As chairman of an Energy and Natural Resources subcommittee in 2001 and 2002, Wyden was thrust into national controversies. After the huge forest fires in the summer of 2002, he worked with Sen. Dianne Feinstein, D-Calif., on a compromise national forest thinning plan, which resulted in passage of the Healthy Forests Restoration Act in 2003. Some environmental groups were unhappy, but the legislation was popular in rural Oregon. In November 2006, noting the recession in the hardwood industry, Wyden called for an investigation of China’s timber subsidies, fraudulent labeling, and illegal logging of hardwood.
In the foreign-policy realm, Wyden voted against the Iraq war resolution and in July 2003 criticized the Bush administration for using “any snippet of information to justify the decision they had made.” He serves on the Intelligence Committee and in December 2004 was criticized for revealing allegedly classified information when he publicly referred to a “major acquisition program.” A day later, The Washington Post said the program was a $9.5 billion spy satellite system. Wyden said his words were authorized by committee Chairman Pat Roberts, R-Kan.
Wyden takes pains not to neglect Oregon’s interests. He supported permanent repeal of the estate tax, pointing out the problems it caused for family businesses that own large stands of timber. In 2003, he worked to block the reauthorization of welfare programs because the bill didn’t extend the 1996 waiver for Oregon’s welfare-to-work program, which counts mental health treatment and drug treatment toward working hours. Using a hold, in June 2006 he got into a fisheries bill a provision for federal disaster relief for Klamath River salmon fishermen after the federal government reduced catch limits and fishing days.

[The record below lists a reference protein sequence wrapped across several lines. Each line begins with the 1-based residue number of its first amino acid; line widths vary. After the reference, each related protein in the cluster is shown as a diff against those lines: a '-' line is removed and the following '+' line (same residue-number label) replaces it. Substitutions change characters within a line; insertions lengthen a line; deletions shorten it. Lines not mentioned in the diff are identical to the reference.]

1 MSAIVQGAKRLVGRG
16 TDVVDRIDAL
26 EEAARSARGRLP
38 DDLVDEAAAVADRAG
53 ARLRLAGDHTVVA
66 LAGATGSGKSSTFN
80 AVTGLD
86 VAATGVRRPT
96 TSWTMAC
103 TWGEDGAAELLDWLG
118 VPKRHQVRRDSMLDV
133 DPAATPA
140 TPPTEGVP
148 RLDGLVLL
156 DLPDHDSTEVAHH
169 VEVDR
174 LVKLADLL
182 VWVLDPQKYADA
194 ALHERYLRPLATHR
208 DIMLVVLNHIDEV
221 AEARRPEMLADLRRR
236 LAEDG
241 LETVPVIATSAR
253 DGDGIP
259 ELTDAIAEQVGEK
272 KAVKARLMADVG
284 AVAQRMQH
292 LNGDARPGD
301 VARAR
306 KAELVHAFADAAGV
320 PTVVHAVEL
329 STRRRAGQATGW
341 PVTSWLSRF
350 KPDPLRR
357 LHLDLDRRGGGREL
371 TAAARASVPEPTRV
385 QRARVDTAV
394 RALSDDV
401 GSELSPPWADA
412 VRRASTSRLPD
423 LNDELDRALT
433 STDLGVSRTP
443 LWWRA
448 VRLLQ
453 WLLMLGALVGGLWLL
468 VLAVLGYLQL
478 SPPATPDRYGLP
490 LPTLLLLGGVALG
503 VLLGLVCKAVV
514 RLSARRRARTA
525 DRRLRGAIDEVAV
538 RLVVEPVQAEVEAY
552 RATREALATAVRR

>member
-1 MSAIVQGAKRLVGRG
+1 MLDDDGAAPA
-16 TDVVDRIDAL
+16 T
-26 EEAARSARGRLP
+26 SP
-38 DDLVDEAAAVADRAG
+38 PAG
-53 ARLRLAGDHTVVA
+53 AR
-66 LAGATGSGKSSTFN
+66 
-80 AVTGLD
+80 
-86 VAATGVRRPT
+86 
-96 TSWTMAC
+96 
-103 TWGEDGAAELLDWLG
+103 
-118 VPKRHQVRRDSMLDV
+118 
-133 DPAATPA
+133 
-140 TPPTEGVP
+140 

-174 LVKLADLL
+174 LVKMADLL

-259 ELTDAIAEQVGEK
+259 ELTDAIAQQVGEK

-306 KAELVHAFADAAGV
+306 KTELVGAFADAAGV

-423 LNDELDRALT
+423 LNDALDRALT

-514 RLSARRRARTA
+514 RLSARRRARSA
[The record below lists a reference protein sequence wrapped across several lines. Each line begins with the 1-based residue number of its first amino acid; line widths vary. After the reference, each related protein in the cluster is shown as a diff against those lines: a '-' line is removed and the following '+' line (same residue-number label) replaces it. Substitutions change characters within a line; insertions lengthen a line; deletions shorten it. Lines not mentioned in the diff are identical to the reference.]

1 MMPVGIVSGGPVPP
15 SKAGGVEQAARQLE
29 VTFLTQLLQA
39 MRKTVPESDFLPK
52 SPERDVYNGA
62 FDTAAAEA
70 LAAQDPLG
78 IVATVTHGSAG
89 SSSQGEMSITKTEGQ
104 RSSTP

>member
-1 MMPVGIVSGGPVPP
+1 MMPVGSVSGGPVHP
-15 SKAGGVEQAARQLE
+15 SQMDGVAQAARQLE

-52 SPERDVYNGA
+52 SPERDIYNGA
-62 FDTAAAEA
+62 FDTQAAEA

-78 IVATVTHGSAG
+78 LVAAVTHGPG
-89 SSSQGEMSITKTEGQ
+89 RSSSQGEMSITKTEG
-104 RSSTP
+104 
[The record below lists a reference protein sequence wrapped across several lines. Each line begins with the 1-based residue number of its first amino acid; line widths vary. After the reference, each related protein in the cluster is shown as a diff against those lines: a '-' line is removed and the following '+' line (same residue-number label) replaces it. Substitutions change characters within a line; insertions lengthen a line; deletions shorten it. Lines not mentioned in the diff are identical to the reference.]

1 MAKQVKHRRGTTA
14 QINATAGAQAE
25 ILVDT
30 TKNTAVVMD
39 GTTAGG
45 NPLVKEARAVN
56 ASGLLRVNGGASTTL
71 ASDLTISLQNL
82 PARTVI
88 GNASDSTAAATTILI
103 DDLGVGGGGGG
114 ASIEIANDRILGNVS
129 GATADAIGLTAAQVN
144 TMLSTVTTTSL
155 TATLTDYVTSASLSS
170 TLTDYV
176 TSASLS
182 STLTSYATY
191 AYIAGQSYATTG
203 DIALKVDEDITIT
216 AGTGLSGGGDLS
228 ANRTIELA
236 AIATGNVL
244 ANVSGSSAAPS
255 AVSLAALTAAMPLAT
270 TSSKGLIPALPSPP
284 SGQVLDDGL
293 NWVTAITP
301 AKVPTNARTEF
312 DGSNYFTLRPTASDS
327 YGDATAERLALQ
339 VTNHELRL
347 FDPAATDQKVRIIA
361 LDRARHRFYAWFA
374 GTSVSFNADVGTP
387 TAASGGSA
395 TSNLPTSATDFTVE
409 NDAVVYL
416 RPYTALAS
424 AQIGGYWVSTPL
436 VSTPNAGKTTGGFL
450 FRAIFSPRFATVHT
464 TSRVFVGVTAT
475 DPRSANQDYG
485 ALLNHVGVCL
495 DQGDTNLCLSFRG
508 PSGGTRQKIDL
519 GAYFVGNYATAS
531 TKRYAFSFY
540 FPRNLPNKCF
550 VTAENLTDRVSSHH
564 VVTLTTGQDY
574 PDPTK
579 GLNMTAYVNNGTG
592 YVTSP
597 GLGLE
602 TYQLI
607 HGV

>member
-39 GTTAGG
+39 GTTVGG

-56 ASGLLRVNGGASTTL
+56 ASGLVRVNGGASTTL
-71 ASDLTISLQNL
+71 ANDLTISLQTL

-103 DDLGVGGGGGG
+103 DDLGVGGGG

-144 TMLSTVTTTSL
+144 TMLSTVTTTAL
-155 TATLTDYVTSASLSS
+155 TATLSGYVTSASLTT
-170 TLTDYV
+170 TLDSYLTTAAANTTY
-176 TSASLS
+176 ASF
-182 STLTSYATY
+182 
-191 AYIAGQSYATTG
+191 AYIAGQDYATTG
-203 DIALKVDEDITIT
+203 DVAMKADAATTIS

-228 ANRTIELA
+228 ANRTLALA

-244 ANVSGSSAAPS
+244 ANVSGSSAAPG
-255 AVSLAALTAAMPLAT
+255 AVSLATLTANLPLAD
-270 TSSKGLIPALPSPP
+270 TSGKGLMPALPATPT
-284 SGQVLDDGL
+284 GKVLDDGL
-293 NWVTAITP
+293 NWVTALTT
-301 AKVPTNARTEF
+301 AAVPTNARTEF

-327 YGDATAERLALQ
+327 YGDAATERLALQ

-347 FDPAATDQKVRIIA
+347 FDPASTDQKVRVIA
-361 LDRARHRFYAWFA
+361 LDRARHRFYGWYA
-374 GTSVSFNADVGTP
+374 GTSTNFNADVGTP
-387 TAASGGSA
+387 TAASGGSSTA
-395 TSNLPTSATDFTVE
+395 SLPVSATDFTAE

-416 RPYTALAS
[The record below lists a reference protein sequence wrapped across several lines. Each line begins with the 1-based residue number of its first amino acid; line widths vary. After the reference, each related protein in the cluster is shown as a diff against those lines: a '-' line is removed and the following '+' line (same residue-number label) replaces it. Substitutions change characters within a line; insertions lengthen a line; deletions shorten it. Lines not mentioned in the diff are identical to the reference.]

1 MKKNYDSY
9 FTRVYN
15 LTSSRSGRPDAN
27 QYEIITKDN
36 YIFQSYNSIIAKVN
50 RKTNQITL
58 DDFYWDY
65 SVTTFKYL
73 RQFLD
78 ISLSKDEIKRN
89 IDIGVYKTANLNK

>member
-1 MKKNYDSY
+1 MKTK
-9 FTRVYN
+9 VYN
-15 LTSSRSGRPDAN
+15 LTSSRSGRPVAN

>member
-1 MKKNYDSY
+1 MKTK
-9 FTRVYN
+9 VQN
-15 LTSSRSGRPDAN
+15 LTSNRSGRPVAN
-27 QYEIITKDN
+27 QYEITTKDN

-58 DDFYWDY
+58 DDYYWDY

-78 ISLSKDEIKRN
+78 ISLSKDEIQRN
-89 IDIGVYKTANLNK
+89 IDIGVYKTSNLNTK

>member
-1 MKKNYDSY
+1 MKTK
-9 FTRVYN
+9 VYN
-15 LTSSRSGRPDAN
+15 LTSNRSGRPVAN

His devotion to state issues, and to keeping his visibility up at home—he continues to hold open meetings in all 36 counties every year, even heavily Republican counties—has paid off at election time. In November 1998, Wyden was elected to a full term, 61%-34%. For his 2004 campaign, he raised $5 million but spent only $2.8 million, donating $500,000 to other Democratic Senate campaigns. His Republican opponent was Klamath County rancher Al King, a former county Republican chairman. While web-surfing at a friend’s house the day before the filing deadline, King noticed that no well-known people had filed to run against Wyden and so mouse-clicked his name in, together with the filing fee. King won the six-candidate primary with 35% of the vote. But Wyden easily prevailed in the general, 63%-32%, carrying 33 of 36 counties; the three counties he lost have 26% of Oregon’s land area but cast only 1% of its votes. In the 2008 Democratic presidential primary, Wyden was neutral, but his chief of staff was Oregon co-chairman for New York Sen. Hillary Rodham Clinton.
With his seat on the Finance Committee and with Congress moving to address some of the issues Wyden has focused on in recent years, he is positioned to be a major policy player in the 111th Congress (2009-10).